Zanmi Lasante, PIH’s sister organization in Haiti, recently launched a program that addresses two top priorities – training the next generation of Haitian health professionals and fighting a cholera epidemic that has killed more than 2,300 patients since it first broke out in mid-October.
Beginning in late November, six Haitian medical students were deployed to assist PIH/Zanmi Lasante (ZL) medical staff dealing with the cholera outbreak in the country’s Central Plateau and Lower Artibonite departments. They are now helping manage the daily influx of new cholera patients--about 300 each day--across the organization’s medical clinics and cholera treatment centers.
The students significantly increase the number of site physicians working to control an epidemic that is expected to grow in coming months. The World Health Organization estimates that approximately 650,000 Haitians will be infected within the next six months.
The students have been divided into teams and sent on clinical rotations to three PIH/ZL sites – St. Marc, Cange, and Mirebalais – where they are participating in community health education and training activities used to slow the spread of a disease that had not been seen in Haiti since the 1960s.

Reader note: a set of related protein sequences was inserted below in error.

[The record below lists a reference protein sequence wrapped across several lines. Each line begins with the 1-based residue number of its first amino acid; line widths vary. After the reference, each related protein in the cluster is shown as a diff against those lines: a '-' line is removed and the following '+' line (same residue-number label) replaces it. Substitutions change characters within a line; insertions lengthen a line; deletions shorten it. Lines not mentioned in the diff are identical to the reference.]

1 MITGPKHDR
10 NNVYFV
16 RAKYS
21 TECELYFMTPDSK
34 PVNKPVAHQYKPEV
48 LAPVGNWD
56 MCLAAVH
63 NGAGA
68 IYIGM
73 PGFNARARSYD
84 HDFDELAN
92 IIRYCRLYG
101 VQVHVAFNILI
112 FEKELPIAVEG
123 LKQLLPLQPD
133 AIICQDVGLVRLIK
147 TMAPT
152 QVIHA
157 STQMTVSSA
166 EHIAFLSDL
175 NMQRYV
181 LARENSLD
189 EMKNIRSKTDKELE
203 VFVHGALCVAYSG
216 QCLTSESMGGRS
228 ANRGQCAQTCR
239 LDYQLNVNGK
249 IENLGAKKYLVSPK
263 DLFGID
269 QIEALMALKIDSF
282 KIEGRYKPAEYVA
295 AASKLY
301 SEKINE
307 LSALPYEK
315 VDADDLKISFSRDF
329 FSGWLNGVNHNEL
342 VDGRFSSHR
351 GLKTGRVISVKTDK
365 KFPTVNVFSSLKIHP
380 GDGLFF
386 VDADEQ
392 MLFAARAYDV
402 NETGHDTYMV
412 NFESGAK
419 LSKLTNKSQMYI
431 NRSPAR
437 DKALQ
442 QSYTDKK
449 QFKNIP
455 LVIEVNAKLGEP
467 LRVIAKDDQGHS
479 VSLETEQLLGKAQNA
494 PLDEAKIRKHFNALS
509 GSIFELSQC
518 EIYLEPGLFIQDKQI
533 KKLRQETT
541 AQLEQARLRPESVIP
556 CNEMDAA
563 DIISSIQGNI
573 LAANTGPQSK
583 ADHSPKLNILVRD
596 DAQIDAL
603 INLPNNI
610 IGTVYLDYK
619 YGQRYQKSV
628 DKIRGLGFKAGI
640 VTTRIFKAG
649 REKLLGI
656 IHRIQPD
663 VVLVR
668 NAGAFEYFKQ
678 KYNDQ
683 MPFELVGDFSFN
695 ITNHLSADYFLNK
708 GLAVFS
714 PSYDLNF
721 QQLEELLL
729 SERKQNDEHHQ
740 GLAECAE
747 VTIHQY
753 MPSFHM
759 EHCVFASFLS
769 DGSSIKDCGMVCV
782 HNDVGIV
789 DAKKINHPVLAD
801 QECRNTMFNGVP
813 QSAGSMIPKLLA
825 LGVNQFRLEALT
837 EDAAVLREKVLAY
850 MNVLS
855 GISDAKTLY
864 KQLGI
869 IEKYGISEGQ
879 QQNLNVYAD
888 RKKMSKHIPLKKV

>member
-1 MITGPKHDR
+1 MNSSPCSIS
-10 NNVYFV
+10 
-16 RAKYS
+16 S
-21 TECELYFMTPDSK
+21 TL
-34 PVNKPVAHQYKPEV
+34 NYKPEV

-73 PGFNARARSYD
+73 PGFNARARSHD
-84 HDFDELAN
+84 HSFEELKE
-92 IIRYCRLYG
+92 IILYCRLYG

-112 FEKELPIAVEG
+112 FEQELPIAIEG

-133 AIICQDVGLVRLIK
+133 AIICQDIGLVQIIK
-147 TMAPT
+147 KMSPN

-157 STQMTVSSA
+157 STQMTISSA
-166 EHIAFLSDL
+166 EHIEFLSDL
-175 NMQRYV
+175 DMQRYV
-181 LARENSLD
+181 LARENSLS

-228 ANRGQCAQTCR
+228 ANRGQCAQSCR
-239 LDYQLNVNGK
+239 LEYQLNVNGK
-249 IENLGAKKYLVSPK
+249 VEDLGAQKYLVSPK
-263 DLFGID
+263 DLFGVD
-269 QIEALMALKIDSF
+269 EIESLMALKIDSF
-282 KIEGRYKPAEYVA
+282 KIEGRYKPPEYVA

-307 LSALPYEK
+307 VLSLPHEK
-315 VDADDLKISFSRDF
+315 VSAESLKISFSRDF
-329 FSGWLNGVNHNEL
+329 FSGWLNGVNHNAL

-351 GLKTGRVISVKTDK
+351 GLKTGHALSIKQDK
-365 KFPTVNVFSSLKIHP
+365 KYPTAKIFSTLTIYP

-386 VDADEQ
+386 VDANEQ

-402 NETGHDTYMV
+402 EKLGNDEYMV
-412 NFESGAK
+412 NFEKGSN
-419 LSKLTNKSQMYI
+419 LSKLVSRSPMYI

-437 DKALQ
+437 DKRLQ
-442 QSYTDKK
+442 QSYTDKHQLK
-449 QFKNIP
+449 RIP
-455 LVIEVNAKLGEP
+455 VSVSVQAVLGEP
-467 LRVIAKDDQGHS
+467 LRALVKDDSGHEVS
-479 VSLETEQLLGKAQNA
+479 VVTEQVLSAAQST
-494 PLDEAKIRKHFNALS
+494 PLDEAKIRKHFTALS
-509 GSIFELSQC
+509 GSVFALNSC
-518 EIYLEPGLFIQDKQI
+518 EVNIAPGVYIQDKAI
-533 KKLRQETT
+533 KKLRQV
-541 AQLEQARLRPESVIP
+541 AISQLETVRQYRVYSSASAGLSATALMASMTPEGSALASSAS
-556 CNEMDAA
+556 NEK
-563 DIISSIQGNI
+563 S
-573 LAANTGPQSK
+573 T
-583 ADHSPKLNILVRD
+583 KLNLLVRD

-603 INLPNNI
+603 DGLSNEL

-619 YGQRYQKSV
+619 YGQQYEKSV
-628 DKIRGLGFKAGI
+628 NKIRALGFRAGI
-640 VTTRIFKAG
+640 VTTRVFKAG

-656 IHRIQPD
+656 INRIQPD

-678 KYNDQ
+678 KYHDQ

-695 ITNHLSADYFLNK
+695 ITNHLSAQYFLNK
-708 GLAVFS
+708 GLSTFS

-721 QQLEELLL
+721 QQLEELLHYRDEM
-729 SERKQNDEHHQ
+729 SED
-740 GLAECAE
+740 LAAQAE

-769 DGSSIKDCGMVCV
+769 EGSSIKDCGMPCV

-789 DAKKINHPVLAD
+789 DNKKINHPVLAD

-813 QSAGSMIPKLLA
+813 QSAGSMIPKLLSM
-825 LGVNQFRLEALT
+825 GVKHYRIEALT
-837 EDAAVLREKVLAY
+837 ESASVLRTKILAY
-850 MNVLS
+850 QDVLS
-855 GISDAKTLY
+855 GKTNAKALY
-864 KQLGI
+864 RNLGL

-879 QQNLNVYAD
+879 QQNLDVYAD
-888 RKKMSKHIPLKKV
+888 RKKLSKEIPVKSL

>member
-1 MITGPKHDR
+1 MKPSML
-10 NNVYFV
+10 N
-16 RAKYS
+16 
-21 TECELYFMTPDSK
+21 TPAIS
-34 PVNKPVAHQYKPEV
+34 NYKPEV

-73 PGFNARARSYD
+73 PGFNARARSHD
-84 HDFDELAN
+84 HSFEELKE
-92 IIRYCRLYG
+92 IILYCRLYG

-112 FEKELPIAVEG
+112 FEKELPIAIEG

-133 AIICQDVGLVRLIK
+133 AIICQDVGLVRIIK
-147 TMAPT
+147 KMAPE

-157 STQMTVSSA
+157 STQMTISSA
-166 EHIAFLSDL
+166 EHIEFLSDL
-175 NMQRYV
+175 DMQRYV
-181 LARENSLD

“[During the rotations] PIH/ZL instructors discuss public health issues related to resource-poor countries,” says Dr. Charles-Patrick Almazor, the physician running this clinical rotation, which was established in partnership with the medical school at l’Université d’Etat d’Haïti, Haiti’s national university. “Topics range from the broad, such as health system strengthening, to the specific, like operating a cholera treatment center,” he added.
“We decided to start this program a few months after the earthquake,” says Dr. Almazor. “All the senior medical leaders involved felt it was important to help and to give back what we have learned, not only because we were once students from l’Université d’Etat d’Haïti ourselves but also because we thought it is part of our job to share our model with future generations.”
Though relatively small in size, initiatives like this are a crucial piece in the rebuilding of Haiti’s medical system – much of which was damaged as a result of the earthquake. As crucially, the students are providing much-needed relief for staff who have been working tirelessly these past few months.
The number of medical students working in the clinics will increase to eight when the next group of students moves into the month-long rotation in January. “The students learn by doing,” Dr. Almazor reports. “And when they have questions, we listen and teach.”
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